Alternate Reality

Researchers Forget to Eat During Multitasking Study

Researchers conducting a study on multitasking forgot to eat their lunch while analyzing data, officials at Stanford University admit.

By (@JRRaphael)

August 25, 2009

The story you're about to read is not (entirely) true. It is, however, more accurate than most things on network television.

Multitasking StudyA new study on the effectiveness of multitasking appears to have hit a snag. The study, published by Stanford University this week, originally discovered that people who multitask the most tend to be the worst at it.

“The huge finding is, the more media people use the worse they are at using any media. We were totally shocked,” a professor from Stanford’s communications department tells the Associated Press.

Now, however, some newly uncovered information is raising questions about the findings. The researchers who worked on the project, a Stanford representative says, forgot to eat their lunch for eight consecutive days while processing the data.

“This is a completely unexpected effect,” a representative from the Stanford research team says. “It may, however, explain why I’m starving.”

All seven members of the research team left their lunches — consisting of such items as bologna sandwiches, egg salad, and goulash — in the communications department refrigerator while working on the report. The occurrence happened time and time again, leading to what custodial engineers describe as a “nasty ol’ mess.”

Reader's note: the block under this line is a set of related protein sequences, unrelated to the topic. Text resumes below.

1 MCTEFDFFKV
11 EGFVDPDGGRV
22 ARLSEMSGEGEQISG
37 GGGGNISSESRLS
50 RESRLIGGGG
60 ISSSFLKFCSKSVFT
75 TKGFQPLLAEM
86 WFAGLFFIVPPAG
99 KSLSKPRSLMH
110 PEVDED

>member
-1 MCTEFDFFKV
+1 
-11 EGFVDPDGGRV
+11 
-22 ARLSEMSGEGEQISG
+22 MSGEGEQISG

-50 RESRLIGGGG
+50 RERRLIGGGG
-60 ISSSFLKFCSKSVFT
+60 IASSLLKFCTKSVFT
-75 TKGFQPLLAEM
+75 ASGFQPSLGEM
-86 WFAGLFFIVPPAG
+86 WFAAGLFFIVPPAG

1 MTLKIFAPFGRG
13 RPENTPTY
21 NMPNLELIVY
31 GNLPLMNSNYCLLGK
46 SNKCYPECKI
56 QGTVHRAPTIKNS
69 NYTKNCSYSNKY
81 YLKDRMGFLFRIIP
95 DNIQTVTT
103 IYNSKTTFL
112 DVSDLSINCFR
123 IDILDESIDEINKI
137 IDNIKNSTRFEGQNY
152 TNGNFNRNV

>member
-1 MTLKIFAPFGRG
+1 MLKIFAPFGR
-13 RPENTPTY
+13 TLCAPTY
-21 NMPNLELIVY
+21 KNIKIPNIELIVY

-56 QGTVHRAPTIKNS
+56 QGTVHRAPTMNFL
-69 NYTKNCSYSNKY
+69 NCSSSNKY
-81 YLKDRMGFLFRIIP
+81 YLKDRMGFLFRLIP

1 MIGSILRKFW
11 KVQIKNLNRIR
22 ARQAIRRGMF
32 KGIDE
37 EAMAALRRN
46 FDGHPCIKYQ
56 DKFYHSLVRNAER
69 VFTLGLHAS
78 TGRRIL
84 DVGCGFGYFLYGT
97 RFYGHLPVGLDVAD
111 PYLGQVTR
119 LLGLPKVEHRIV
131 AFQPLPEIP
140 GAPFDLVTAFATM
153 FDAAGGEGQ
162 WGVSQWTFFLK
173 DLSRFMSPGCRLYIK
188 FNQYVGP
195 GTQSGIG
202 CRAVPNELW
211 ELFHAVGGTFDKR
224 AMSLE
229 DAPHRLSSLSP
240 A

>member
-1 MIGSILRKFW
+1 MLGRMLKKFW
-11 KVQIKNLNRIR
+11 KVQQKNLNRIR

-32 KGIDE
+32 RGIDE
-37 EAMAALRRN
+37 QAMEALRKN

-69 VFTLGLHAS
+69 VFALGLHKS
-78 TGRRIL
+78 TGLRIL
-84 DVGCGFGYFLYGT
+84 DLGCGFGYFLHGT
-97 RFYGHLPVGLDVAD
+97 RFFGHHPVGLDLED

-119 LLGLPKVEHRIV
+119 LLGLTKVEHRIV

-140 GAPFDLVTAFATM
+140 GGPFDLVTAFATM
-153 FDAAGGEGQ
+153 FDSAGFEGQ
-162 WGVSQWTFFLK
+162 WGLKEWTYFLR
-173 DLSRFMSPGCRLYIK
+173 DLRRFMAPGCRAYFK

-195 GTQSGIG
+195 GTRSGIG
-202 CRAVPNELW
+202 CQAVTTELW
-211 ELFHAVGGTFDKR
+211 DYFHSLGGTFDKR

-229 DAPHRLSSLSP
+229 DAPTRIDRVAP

“We’re really not certain how this happened,” the research representative admits.

Stanford plans to launch a secondary study to determine why the researchers were seemingly unable to remember to eat lunch while working on the multitasking study. Thus far, they say, an explanation escapes them.

“Quite simply, this is baffling,” the representative says. “By the way, would you mind scratching my toe while we talk? Every time I try to do it while conducting an interview, I end up stumbling and falling down.”

When asked for a comment on the new twists in multitasking research, Microsoft Windows locked up and required a hard restart.

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